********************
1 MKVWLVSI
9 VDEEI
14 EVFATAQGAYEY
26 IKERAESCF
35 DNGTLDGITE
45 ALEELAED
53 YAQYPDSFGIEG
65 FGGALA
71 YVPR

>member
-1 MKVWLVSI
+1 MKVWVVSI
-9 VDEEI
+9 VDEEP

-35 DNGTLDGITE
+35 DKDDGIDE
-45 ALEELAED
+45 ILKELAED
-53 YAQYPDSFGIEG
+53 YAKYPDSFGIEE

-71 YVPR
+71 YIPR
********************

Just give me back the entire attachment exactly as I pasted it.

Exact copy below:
1 MKVWLVSI
9 VDEEI
14 EVFATAQGAYEY
26 IKERAESCF
35 DNGTLDGITE
45 ALEELAED
53 YAQYPDSFGIEG
65 FGGALA
71 YVPR

>member
-1 MKVWLVSI
+1 MKVWVVSI
-9 VDEEI
+9 VDEEP

-35 DNGTLDGITE
+35 DKDDGIDE
-45 ALEELAED
+45 ILKELAED
-53 YAQYPDSFGIEG
+53 YAKYPDSFGIEE

-71 YVPR
+71 YIPR